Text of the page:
A beloved French classic, soufflé is an elegant meal to make any day of the week, despite what you think you know about soufflé. Made with eggs, flour, milk, and your choice of filling, a soufflé is ultimately a very simple and, in fact, quite easy dish to make. Mild in flavor and silky in texture, a soufflé is the perfect setting for tender flakes of wild salmon and a handful of fresh herbs.
Here’s how to make a simple salmon soufflé, enough to serve two to three people as a meal or up to six as a side.
What You Need
- A good whisk
- A 1.5 quart (6-cup) ceramic soufflé dish (aka a ramiken)
For the soufflé dish:
- Enough butter to grease it
- Enough fine breadcrumbs or grated parmesan to coat it
For the batter:
- 4 tbsp butter
- 4 tbsp white flour
- About 1 ½ cups milk
- 6 egg whites
- 4 egg yolks
- ¼ cup softened cream cheese, mascarpone, or creme fraiche
- 6 ounces seasoned and poached salmon, or 1 cured/smoked salmon (basically, salmon that is ready to eat, already tasty, and won’t dry out when it’s cooked in the soufflé)
Preheat your oven to 375 degrees.
To prep your soufflé dish, lightly grease the bottom and sides of the dish with butter — you don’t need a lot, but you want total coverage so that the soufflé doesn’t end up sticking to the dish. After it’s greased, add enough breadcrumbs or grated parmesan to the dish to coat the bottom and sides, rotating the dish to get total coverage. These bits help the soufflé batter to rise up in the dish, and also will form a golden crust on the sides of the finished soufflé.
Into a separate bowl or container, flake or chop the salmon into bite-sized pieces so that it’s ready to go when you need it, and mince or chop any other ingredients that you plan to mix into the batter.
Set the dish and salmon aside for now.
Make a Bechamel
Melt all 4 tablespoons of butter in a saucepan over medium-high heat until it just begins to pick up a little color. Using a whisk, incorporate all 4 tablespoons of the flour into the butter to form a paste, and cook this for a few minutes so that it’s no longer a raw mixture: This is your roux.
Once the roux is cooked, steadily add the milk to the pan, whisking constantly so that the ingredients come together smoothly; adding the milk too quickly or dumping it all in at once will produce a lumpy bechamel. Continue to stir with a spoon or spatula while you bring the mixture to a simmer, allowing it to thicken for a few minutes, just until it’s thick enough to coat the back of a spoon.
Generously season the finished bechamel with salt and pepper and transfer the sauce to a large bowl. Keep in mind that the sauce will be hot, so avoid using something like a thin metal bowl that will conduct heat — you want to be able to handle the bowl later without burning yourself.
Separating and Reuniting the Eggs
Carefully separate the whites from yolks from 6 eggs. You’ll be using all 6 of the egg whites for the soufflé, but just 4 of the yolks, so save 2 yolks for another use. The whites need to be completely free of yolks so that they can be whisked into a light fluff; traces of fat from the yolk inhibit this process. For now, set aside the 6 egg whites in a large mixing bowl.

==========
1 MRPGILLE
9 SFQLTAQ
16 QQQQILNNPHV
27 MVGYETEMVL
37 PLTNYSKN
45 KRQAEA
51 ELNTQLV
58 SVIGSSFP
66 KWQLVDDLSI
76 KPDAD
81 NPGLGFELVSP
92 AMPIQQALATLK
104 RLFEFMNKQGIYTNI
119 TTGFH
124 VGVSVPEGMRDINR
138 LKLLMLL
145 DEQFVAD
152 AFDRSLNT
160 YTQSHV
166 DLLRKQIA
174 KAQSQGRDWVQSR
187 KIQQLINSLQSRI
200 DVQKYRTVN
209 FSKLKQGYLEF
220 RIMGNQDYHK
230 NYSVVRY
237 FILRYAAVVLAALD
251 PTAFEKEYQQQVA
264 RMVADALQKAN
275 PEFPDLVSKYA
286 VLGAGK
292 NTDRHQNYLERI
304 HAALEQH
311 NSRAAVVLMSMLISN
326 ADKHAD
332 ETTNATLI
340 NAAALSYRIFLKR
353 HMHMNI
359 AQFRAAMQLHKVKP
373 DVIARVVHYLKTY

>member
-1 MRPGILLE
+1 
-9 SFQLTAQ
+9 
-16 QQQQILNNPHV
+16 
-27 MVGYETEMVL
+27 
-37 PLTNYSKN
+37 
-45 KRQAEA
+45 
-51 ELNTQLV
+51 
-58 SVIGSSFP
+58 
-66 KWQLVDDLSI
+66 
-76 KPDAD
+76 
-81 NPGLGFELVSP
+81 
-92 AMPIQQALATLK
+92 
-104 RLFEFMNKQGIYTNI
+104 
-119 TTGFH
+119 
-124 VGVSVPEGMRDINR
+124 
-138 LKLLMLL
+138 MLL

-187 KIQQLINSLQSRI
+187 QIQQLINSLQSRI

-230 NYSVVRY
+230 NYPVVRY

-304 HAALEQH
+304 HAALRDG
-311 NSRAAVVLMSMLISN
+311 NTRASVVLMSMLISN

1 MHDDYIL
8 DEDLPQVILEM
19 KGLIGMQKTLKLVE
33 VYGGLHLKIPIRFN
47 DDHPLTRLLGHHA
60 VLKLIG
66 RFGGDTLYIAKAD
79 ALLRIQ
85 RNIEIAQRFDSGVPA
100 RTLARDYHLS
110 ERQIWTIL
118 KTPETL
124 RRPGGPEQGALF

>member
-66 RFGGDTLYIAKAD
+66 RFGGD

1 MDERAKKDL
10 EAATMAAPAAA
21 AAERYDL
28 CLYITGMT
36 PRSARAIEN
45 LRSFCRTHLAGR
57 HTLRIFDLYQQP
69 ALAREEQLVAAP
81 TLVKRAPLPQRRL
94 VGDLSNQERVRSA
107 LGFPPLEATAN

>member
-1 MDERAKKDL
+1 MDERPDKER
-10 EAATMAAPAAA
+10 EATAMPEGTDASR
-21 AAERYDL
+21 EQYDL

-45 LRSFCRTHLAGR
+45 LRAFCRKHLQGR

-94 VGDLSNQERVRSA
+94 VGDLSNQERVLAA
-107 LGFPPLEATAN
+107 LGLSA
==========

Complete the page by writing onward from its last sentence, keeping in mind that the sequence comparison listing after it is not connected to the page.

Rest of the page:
In a separate bowl, whisk the 4 egg yolks together, adding in a spoonful of warm bechamel to temper them. Basically, you are gently trying to bring the yolks to meet the temperature of the bechamel so that they don’t turn into scrambled eggs; warming up the yolks first allows them to be integrated smoothly into a custardy base for your soufflé. Once the eggs are tempered, whisk them and ¼ of softened cream cheese/mascarpone/creme fraiche into your bowl of bechamel until the eggs, sauce, and cheese are thoroughly combined.
Using a clean whisk or a handheld mixer, whisk the egg whites until they’re frothy and fluffy enough to form firm peaks. Not soft peaks, not stiff peaks, but peaks where only the tips fold over. For a visual guide to what this looks like, check out the first slide in The Kitchn’s guide to peaks in egg whites. Soft peaks don’t offer enough structure to the soufflé, while stiff peaks will limit the lusciousness of the dish. Some people add a big pinch of cream of tartar to the egg whites before beating them together to prevent them from being over-whisked, but it’s not necessary.
The Finishing Touches
Mix the flaked, cooked salmon and herbs/scallions into the bechamel-yolk batter, then whisk in a third of the egg whites so that you’ve formed a smooth mixture. Gently fold in the remaining egg whites. Pour this combined batter into your prepped soufflé dish, and transfer everything to the oven. In about 35 minutes, the soufflé will be fluffy, perfectly browned, and fully set. If you want it to have a little more color, let it cook for another 5 minutes.
Enjoy the pillowy, custardy, golden puff of wild salmon soufflé immediately!